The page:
The moment my husband first felt our baby move through my belly was incredibly special. Not so special? The first time a stranger in the grocery store tried to do the same. I'm not sure what it is about a pregnant belly that makes people throw body autonomy out the window, but this pregnant woman's belly-touching hack will keep the creepers at bay. Rather than give her belly over to the touching free-for-all, Samantha Reid is sticking to her guns and letting people know that she is not cool with all the belly rubs.
After a discussion with her husband about the number of people touching her belly without permission or warning, Reid received a seriously perfect gift from him: a spray bottle that reads "No Touchy!" and features Kuzco the llama from The Emperor's New Groove. She posted a photo of the bottle to her Reddit account, explaining its purpose. As a fellow expectant mother, I am definitely going to have to steal this hack and make a bottle of my own.
Reid explained to POPSUGAR that she and her husband had been joking about people's tendency to "go crazy" around pregnant women, overstepping boundaries that they may have otherwise respected. "You would get not only curious glances or stares everywhere you went, she said, "but people would surprise you out of nowhere by touching your belly to feel the baby move."
The conversation moved beyond a gag gift when one of her family members crossed a line a month or two after Reid started showing, according to CafeMom. The unnamed family member came in and went straight for Reid's belly, catching her off guard:
I told her that I wasn't comfortable with anyone touching just yet since the baby wasn't moving regularly, but she waved it off and said because we are related, it is her right to touch my belly whenever she wanted. It led to a small argument.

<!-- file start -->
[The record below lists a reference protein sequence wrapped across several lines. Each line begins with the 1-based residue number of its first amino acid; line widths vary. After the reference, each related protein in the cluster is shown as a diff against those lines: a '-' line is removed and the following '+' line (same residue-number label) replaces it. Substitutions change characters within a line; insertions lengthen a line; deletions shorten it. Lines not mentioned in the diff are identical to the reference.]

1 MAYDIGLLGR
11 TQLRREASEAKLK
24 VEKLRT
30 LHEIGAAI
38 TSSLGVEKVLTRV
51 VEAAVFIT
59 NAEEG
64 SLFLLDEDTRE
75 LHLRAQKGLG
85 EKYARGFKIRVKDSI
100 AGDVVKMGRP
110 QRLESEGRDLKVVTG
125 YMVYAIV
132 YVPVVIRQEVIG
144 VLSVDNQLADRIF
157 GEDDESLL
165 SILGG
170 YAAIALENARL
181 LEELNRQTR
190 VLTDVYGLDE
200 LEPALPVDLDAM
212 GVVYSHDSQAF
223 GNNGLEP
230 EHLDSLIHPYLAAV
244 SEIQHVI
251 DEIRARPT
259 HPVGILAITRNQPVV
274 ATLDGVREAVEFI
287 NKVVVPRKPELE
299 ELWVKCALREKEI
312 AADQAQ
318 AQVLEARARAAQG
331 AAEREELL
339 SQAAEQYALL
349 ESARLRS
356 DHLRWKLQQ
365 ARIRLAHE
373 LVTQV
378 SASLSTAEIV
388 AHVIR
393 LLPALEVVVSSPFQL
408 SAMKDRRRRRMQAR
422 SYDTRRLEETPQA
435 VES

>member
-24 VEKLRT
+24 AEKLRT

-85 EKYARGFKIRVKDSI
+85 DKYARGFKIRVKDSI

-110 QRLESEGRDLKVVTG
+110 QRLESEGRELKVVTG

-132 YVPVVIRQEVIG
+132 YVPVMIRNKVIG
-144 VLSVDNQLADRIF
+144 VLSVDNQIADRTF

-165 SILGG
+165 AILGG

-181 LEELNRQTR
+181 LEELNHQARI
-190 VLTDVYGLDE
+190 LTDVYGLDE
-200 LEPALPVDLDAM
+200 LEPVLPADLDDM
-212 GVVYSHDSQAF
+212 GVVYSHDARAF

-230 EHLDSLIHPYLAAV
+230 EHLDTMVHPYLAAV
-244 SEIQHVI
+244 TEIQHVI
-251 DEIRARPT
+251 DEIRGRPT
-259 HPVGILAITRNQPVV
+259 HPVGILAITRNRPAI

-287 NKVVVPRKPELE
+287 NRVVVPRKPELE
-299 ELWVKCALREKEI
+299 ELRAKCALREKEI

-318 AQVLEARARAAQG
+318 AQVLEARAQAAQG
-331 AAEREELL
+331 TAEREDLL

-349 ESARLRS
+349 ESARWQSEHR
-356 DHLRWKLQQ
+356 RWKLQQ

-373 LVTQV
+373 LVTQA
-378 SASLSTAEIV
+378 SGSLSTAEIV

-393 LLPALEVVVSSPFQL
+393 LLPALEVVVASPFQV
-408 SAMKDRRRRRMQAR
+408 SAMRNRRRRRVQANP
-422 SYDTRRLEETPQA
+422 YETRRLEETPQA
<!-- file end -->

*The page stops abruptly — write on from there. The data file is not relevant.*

Reid went on to explain in her post that while some people are comfortable with being touched on their bellies, others aren't. Therefore, she told the relative, you should always ask before touching a pregnant woman. Her relative responded that anyone — including strangers — who touch bellies are "just excited and so caught up in the miracle that they don't think."
Reid also shared that she has social anxiety, so the unwanted touching stresses her out more than other people. Social anxiety aside, touching people without their consent is never OK, regardless of whether or not they have a little human growing inside of them. Doing so borders on harassment, and may just lead to legal charges if you do it in the wrong place, according to CNN.
Commenters on the post were quick to praise Reid for not letting people get away with making her uncomfortable. One user wrote:
Seriously though, good for you for setting boundaries, and in a delightfully cheeky way. Hopefully it will help to get the point across. I’ve personally been weirded out by the concept that it’s somehow okay to touch a pregnant woman’s belly without asking, or with asking but not waiting for the okay.
Another explained that unrelated circumstances could make the situation even more uncomfortable for the mom being touched:
I REALLY hate being touched by strangers, because I've been sexually assaulted and surprise touch frightens me. I got a shirt that says "Caution! Do not touch!" over the bump. I've had random people walk up to me and touch me, but not while I'm wearing that shirt!
Reid admitted in the Reddit feed that she isn't sure she'll actually use the bottle while out in public, but family members better look out:
My family has heard us joking about the spray bottle and is aware of my disinterest in being touched, but if one of them tries anything anyway, you can bet they'll get a faceful [sic] of water! It will be funny to everyone there, but I hope it will also make them stop to think about asking before touching people in the future.
The fact that an expectant mother feels the need to have a spray bottle to keep people from touching her is a shame, but her willingness to stand up for what she believes in is something worth celebrating. Body autonomy is not surrendered when you get pregnant.
Check out Romper's new video series, Bearing The Motherload, where disagreeing parents from different sides of an issue sit down with a mediator and talk about how to support (and not judge) each other’s parenting perspectives. New episodes air Mondays on Facebook.